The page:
5 Facts About Being a Kidney Donor

Updated January 04, 2024
Kat Williams and Pat Gearity laugh together outside

Kat Williams and Pat Gearity -- kidney transplant recipient and donor -- share a laugh together at The North Carolina Arboretum.

Being a living kidney donor is truly a gift of a lifetime, but many people don’t realize they can give this gift safely. Duke performs about 200 kidney transplants annually, with one third being from living donors. Gayle Vranic, MD, a kidney transplant specialist at Duke University Hospital, dispels five common misconceptions that potential kidney donors may have.

Myth: I have to be related to someone to donate a kidney to them.

Fact: New anti-rejection medications make it possible to donate to distant relatives and even friends.

Duke’s transplant team takes prospective donors through a careful physical and psychological screening process -- much of which can be done remotely for donors who live far away -- to make sure the donor can undergo the surgery with no ill effects, physical or otherwise.

Myth: The surgery is difficult and expensive, and I’ll need to take a lot of time off.

Fact: Today’s kidney donation surgery usually takes only a few hours and requires only a few small incisions. Most people -- 95% -- are discharged the next day.

“It usually takes two to three weeks to get back to almost all of your normal activities, including work, and about six to eight weeks to feel completely normal,” Dr. Vranic said.

All hospital expenses are paid for by the recipient’s medical coverage -- only costs of travel, time off work, and a few post-surgery medications aren’t covered. There are several organizations that may help cover those costs for donors who cannot.

Myth: After the surgery, my life will be different, and it might limit what I can do.

Fact: Careful screening of donors means that only people who are in very good health will be selected -- and for those people, the risk of future complications is very low.

Women of childbearing age can still have healthy pregnancies after donating, and the risk for future kidney disease is not affected by the donation of a single kidney.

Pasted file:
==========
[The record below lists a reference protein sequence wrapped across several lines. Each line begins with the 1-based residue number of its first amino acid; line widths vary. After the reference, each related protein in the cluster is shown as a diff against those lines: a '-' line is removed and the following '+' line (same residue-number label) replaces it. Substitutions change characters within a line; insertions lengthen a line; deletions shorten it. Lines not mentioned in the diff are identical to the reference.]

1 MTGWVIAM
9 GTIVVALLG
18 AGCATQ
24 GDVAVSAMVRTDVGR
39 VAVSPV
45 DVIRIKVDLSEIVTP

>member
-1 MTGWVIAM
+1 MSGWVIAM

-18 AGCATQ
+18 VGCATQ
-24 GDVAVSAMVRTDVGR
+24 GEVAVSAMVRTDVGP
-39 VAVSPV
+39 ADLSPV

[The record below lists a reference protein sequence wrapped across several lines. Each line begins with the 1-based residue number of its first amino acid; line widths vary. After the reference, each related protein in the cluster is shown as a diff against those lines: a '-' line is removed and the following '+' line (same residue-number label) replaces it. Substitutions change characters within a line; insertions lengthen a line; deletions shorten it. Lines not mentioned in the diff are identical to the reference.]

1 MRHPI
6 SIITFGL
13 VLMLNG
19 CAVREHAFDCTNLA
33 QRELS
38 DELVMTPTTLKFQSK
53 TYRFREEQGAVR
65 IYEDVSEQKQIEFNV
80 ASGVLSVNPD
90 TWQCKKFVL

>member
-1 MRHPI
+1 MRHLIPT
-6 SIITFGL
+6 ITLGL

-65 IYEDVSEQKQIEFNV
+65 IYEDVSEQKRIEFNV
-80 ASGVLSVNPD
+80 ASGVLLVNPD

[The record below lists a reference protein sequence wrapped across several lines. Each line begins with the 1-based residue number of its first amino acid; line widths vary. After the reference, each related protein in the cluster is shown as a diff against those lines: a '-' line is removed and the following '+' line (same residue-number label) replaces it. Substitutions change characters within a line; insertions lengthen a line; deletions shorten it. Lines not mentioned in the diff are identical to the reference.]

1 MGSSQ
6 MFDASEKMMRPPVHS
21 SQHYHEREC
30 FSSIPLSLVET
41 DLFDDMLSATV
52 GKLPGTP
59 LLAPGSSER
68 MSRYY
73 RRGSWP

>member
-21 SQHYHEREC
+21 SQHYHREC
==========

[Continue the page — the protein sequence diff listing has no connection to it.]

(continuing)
“Your health care needs after the surgery are essentially the same as before the surgery,” said Dr. Vranic.

Kidney donors will need regular blood and urine tests to monitor kidney function, and they need to watch their blood pressure and body weight, so they must visit their primary care doctor every year but, as Dr. Vranic pointed out, that’s something everyone should do anyway.

Myth: If my intended recipient and I aren’t a match, the process ends there.

Fact: A variety of options makes it possible for you and your recipient to match or to find another compatible pair elsewhere.

One option is for the recipient and the donor to receive medical treatments before and after transplant that allow the recipient to receive a kidney from someone with a different blood type. Another option may be for you and your recipient to enter Duke’s paired exchange program.

Your recipient receives a kidney from someone else’s donor, and another recipient receives your kidney. Finally, if for some reason you and your donor cannot be a pair, we can help empower your donor to be an advocate and help you in your search for another living donor.

Myth: Duke doesn’t accept “Good Samaritan” kidney donations.

Fact: Duke accepts altruistic (non-directed) donors -- those who are willing to donate a kidney to a recipient in need, even if that person is a stranger.

More than 100,000 people in the United States are waiting for a kidney donation, according to government statistics. To learn more about organ donation, visit unos.org or the National Kidney Foundation. Or learn more about the process by filling out this questionnaire.